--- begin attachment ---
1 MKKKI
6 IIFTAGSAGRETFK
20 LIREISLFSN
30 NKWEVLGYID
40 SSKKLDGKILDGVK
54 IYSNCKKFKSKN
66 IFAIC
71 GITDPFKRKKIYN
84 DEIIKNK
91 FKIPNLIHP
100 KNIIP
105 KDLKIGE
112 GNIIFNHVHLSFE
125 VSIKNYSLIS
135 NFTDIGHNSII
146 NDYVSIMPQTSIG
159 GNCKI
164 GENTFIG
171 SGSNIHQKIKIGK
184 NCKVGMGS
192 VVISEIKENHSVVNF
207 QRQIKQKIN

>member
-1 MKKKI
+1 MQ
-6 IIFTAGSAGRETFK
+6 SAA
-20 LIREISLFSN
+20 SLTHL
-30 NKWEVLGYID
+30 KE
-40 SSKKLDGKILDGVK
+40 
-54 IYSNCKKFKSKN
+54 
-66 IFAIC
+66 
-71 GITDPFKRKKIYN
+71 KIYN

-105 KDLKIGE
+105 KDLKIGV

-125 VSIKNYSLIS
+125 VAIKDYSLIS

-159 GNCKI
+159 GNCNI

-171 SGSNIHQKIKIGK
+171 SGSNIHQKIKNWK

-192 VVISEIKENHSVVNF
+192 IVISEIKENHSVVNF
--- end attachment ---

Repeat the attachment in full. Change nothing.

1 MKKKI
6 IIFTAGSAGRETFK
20 LIREISLFSN
30 NKWEVLGYID
40 SSKKLDGKILDGVK
54 IYSNCKKFKSKN
66 IFAIC
71 GITDPFKRKKIYN
84 DEIIKNK
91 FKIPNLIHP
100 KNIIP
105 KDLKIGE
112 GNIIFNHVHLSFE
125 VSIKNYSLIS
135 NFTDIGHNSII
146 NDYVSIMPQTSIG
159 GNCKI
164 GENTFIG
171 SGSNIHQKIKIGK
184 NCKVGMGS
192 VVISEIKENHSVVNF
207 QRQIKQKIN

>member
-1 MKKKI
+1 MQ
-6 IIFTAGSAGRETFK
+6 SAA
-20 LIREISLFSN
+20 SLTHL
-30 NKWEVLGYID
+30 KE
-40 SSKKLDGKILDGVK
+40 
-54 IYSNCKKFKSKN
+54 
-66 IFAIC
+66 
-71 GITDPFKRKKIYN
+71 KIYN

-105 KDLKIGE
+105 KDLKIGV

-125 VSIKNYSLIS
+125 VAIKDYSLIS

-159 GNCKI
+159 GNCNI

-171 SGSNIHQKIKIGK
+171 SGSNIHQKIKNWK

-192 VVISEIKENHSVVNF
+192 IVISEIKENHSVVNF